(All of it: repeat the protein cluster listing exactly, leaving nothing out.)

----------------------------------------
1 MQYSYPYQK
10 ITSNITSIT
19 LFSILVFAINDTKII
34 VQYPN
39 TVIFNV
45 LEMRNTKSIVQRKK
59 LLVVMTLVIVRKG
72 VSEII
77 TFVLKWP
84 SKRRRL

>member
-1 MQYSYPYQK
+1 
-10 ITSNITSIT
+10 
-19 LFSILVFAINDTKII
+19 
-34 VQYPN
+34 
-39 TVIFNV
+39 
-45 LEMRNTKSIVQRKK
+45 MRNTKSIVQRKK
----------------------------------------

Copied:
1 MQYSYPYQK
10 ITSNITSIT
19 LFSILVFAINDTKII
34 VQYPN
39 TVIFNV
45 LEMRNTKSIVQRKK
59 LLVVMTLVIVRKG
72 VSEII
77 TFVLKWP
84 SKRRRL

>member
-1 MQYSYPYQK
+1 
-10 ITSNITSIT
+10 
-19 LFSILVFAINDTKII
+19 
-34 VQYPN
+34 
-39 TVIFNV
+39 
-45 LEMRNTKSIVQRKK
+45 MRNTKSIVQRKK